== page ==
After I completed the stairwell of red pots last summer, my mother and my aunt teased me for several months about the red spray paint. You know, I took it a bit to heart because I do really dislike half-baked solutions like, "Hey let's spray paint it!" It seems dishonest, it seems forced. It seems like not allowing something to be what it is. So, it actually DID pain me a little bit to paint those pots red.
But if you are looking for plant pots, it's really tough to find minimal shapes, the correct size, the right price point AND in primary colors. (Okay, fine, and in RED.) My aunt tells me that is because red and blue glazes are more expensive. (?)
However, I've recovered from the red-spray-paint-teasing. Or maybe all those years of architecture education indoctrination are finally unraveling. Or maybe I just care more about doing what I want than I care for guessing at what other people may or may not think.
So, I've painted more pots! Primary red! This time around, I've taken to simply painting pots that I otherwise find unpleasant. Below, I painted the large red pot in the back. It used to be sort of army green. You can see that there's some decorative design molded into the pot. This type of decoration is fussy-ness that I don't like.
ACK! ACK! Decoration! Quick, paint it primary red!
Those two pots in the front (little yellow and deeper red?) - see how nice and simple and lovely and bright and cheerful they are? Yeah, those pots came from Germany. Sorry, Ann. Can't buy them here. I specifically put those little pots in front so I wouldn't have to see the decoration on the newly painted, (ACK!) decorative pot in the back.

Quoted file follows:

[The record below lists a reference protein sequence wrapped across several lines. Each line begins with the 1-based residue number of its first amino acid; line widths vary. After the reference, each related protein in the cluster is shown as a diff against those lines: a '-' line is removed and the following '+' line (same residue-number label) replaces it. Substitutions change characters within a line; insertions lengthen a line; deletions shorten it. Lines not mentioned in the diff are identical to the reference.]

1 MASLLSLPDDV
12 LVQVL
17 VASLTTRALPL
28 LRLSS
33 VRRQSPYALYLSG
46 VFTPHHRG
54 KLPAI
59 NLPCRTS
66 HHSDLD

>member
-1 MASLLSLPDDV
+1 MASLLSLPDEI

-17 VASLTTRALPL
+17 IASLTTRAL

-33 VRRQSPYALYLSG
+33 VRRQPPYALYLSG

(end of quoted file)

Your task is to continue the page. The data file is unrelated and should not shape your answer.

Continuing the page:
Alright, next up: a terra cotta pot (left) and a metal pot (right). The shape of both these pots is still a little too fussy for me. But, I can at least I can change the color. Spray paint it is!
The terra cotta pot (left) - which is only partially painted, was really
Although I'm pretty pleased with the terra cotta pot result, I predict the paint will flake off within a year. Terra cotta is one of those materials that really needs to breathe - not just air - but moisture, as well, right? That's the worst: spray-painting something that shouldn't even be spray painted.
In the bigger picture, I'm still really struggling with how to incorporate houseplants into my house. If you spend a lot of time looking at the modern design magazines I look at, houseplants are doled out gingerly and sparingly. I'd like to be sparing with my furniture, but excessive with my plants. Do you have any recommendations on where to find inspiration?